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JGWeissman comments on Initiation Ceremony - Less Wrong

49 Post author: Eliezer_Yudkowsky 28 March 2008 08:40PM

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Comment author: JGWeissman 05 November 2010 05:58:37PM 4 points [-]

you'd be trying to build a group of rationalists while in fact excluding rationalists based on an irrelevant criterion.

They aren't trying to build a group of rationalists. They are trying to build a group of people who can achieve certain goals.

Comment author: TheOtherDave 05 November 2010 06:17:56PM 1 point [-]

(nods) Fair enough. Not knowing the goals, I'm in no position to judge this fictional selection procedure... I'd have to read more stories set in this world to be entitled to an opinion there.

Trivially, if what they want is a group that is good at mental arithmetic and resisting social pressure, they're going about it in a reasonable way.

More broadly, if they aren't claiming that their initiation procedure preferentially selects rationalists, then my concern becomes irrelevant.

Comment author: Ratheka 18 January 2012 09:46:38PM 1 point [-]

Nobody else seems to have added this response, so I will. We don't know that this moment, in the ritual room, is the only test they undergo. Perhaps one's ability to take a written exam is part of the public procedures. Perhaps a great open exam where anyone who wants to can sit it, running near continuously, is the first stage, and Brennan has had months in a cloisterlike environment in the public secret face of the conspiracy where the people who can study sciences but not generate new true science study?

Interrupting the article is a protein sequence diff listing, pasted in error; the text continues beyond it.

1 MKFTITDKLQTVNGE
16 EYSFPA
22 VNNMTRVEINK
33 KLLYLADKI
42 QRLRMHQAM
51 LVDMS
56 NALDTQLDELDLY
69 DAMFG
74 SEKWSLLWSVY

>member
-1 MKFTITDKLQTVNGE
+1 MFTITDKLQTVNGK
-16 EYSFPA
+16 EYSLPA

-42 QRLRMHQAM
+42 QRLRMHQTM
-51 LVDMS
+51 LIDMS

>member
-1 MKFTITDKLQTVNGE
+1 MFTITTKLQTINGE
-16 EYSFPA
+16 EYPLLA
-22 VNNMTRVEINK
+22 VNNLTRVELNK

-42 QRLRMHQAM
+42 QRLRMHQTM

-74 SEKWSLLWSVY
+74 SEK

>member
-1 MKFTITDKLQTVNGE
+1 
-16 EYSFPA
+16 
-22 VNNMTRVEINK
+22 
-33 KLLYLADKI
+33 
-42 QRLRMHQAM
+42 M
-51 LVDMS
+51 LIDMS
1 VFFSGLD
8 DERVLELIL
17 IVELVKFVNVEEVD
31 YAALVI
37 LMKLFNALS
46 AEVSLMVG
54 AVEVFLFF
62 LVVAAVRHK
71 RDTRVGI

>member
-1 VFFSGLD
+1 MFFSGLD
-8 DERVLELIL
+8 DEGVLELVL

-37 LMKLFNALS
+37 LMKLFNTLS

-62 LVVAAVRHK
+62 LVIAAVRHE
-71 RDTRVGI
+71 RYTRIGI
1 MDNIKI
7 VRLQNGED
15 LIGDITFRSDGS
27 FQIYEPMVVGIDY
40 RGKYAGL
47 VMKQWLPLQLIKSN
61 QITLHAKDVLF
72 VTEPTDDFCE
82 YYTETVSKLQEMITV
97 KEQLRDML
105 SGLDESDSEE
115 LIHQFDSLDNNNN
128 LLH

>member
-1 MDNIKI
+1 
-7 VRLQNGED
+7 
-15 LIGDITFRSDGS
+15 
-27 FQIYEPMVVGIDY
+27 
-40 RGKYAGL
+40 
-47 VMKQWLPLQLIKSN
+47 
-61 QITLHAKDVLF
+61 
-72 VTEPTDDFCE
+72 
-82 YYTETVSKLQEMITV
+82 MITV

Comment author: TheOtherDave 18 January 2012 10:10:00PM 1 point [-]

I assume that there are other tests involved, both before and after, but I don't see the relevance of that. I may be missing your point.

Comment author: Ratheka 18 January 2012 10:40:25PM 1 point [-]

Perhaps I missed yours? Rationality requires the ability to challenge social pressure, certainly. Are you questioning whether this procedure picks rationalists from nonrationalists? If so, and on its own, I don't argue that it would, just that it would probably be one member of a larger set of tests.

Comment author: TheOtherDave 19 January 2012 07:36:41AM 1 point [-]

Thinking about it more now... yes, I was implicitly assuming that failing any of the tests barred further progress, and you're right that this wasn't actually said. I stand corrected; thanks for pointing that out.